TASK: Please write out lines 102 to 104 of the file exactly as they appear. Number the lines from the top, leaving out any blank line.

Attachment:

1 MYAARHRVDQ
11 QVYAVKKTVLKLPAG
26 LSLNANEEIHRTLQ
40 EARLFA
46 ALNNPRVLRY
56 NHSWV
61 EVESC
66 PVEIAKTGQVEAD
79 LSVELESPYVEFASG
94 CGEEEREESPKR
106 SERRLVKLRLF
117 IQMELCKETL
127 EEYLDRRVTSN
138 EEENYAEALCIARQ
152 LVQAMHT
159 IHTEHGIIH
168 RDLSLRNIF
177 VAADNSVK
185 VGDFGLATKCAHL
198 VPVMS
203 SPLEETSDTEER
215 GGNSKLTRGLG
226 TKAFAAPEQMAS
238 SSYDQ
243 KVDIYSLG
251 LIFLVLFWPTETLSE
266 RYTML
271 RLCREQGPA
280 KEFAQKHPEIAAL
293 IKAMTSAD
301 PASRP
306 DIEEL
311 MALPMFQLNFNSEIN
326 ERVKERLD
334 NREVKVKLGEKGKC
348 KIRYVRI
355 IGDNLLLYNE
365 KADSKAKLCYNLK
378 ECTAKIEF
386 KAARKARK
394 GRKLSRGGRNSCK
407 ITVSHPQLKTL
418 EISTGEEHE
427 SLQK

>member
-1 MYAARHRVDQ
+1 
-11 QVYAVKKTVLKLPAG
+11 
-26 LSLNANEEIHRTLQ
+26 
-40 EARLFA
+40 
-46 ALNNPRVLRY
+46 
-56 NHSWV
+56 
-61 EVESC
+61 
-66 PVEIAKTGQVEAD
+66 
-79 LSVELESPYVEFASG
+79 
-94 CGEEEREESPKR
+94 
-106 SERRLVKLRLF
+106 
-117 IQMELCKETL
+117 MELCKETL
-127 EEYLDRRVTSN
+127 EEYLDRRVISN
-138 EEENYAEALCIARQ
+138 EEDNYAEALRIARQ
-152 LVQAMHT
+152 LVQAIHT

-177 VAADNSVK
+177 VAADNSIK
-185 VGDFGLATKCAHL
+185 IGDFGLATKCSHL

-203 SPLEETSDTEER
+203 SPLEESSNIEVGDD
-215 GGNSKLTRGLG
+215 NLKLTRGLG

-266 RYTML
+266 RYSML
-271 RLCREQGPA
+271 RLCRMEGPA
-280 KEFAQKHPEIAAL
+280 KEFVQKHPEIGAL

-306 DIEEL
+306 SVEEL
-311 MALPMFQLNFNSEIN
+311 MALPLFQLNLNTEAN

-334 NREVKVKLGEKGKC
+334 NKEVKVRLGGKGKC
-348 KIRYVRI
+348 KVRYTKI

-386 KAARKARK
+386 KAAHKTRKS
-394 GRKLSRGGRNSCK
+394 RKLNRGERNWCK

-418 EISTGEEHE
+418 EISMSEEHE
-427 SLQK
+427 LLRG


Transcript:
-418 EISTGEEHE
+418 EISMSEEHE
-427 SLQK